• Training and requirement programmes can be effective. But strict standards on local employment policies may reduce competitiveness of the industry where training or skills gaps exist. Local employment requirements may reduce necessary knowledge spillovers. Policies to incentivise hiring local employees and policies requiring local training and skill development are recommended.

In the global shift towards renewable energy and electrification, resource-rich nations can effectuate supply with energy sourced from the high availability of renewable resources like solar and wind. High renewable energy potential and natural resource availability has the potential to be a strong combination for providing low-emissions materials to further progress on electrification. In all of Africa from 2010 to 2018, only 4 GW of new solar capacity was added, despite an estimated 660,000 TWh of potential PV across the region. Today, the cost of renewable energy in some African countries is competitive with fossil fuel energy, particularly where potential is high and there low seasonality in solar availability.

Figure 4: Yearly average of solar photovoltaic potential in kWh/kWp

Figure 4

Notes: In northern, southern, and western Africa, average PV output is consistently high. Source: Global Solar Atlas (2023).

The co-development of large-scale renewable energy projects can help meet the input demand of the mining sector. This could spur a positive growth cycle. Renewable energy deployment could be incentivised with subsidised credit to overcome financing barriers. Alternatively, a guaranteed contract with industry, a commercial power purchasing agreement, can also reduce uncertainty in tariff recovery, further lowering the risk of the project. Additionally, renewable energy, such as solar and wind, will have a lower transportation cost due to its proximity to a mining site - reducing the input price. The co-location of production facilities to energy facilities creates a unique opportunity for efficient, stable, and low-emissions electricity access in an industrial sector with high energy inputs.

Finally, fiscal regulations should protect countries from commodity price shocks, with some experimentation of novel tools. One such example is indexing commodity prices to debt. While this may have seemed difficult in previous years, with more policy certainty around the demand for electric vehicles and renewable energy technologies, certain commodity debt bonds could be attractive and stable investments. This would support the macro-stability of a resource-rich economy starting the development process.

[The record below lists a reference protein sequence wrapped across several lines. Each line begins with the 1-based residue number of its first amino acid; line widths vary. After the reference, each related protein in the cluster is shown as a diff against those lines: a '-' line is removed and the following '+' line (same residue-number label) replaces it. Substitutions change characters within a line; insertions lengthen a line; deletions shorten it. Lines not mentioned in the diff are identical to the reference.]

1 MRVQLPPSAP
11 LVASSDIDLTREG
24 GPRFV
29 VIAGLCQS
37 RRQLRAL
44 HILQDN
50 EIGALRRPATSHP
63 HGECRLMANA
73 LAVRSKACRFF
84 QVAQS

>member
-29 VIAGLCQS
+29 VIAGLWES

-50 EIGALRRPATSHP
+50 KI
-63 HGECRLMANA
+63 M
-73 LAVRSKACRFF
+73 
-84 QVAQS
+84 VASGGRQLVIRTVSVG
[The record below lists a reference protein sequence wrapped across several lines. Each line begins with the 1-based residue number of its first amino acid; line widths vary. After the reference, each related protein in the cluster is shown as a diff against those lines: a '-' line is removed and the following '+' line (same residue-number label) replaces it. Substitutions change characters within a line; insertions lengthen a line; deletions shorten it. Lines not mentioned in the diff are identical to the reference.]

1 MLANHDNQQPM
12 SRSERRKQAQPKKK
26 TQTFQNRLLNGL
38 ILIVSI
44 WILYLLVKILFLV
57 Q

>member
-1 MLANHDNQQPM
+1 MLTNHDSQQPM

Early planning is essential for sustained growth

The mining sector in developing countries has the potential to secure long-run, export-driven growth where industrial policies can guard against extractive growth. To maintain comparative advantage in the extraction and production of critical minerals in the energy transition, resource endowment and other factors that are primarily influenced by the capacity of the state, need to be considered in tandem.

The timeframe to make decisive resource management strategies for critical minerals is urgent. Under the IEA’s two-degree scenario, production of key minerals graphite, lithium and cobalt will need to increase by 450% from 2018 levels. A strong and enforceable industrial policy in resource-rich countries should be under deep consideration by developing countries during the energy transition.

  • Domestic industries must invest in minerals with enough flexibility to adapt to future technologies and changes in global demand. This includes critical minerals that are needed in multiple emerging technologies.
  • Mining practices should be low pollution, where costs are comparable, and enforcement is available. This can ensure resilience in the global supply chain as international and voluntary agreements are increasingly demanding transparency and pressure to limit supply chain emissions. 
  • Incentives for industrial co-location of renewable energy and other industrial and manufacturing sites should be created in line with the positive learning externality. Investments in value-added sectors can further strengthen the value of investments made in the domestic extractive sector.

Creation of a diverse and local industrial sector can help resource rich countries maintain a comparative advantage in extraction and production of critical minerals.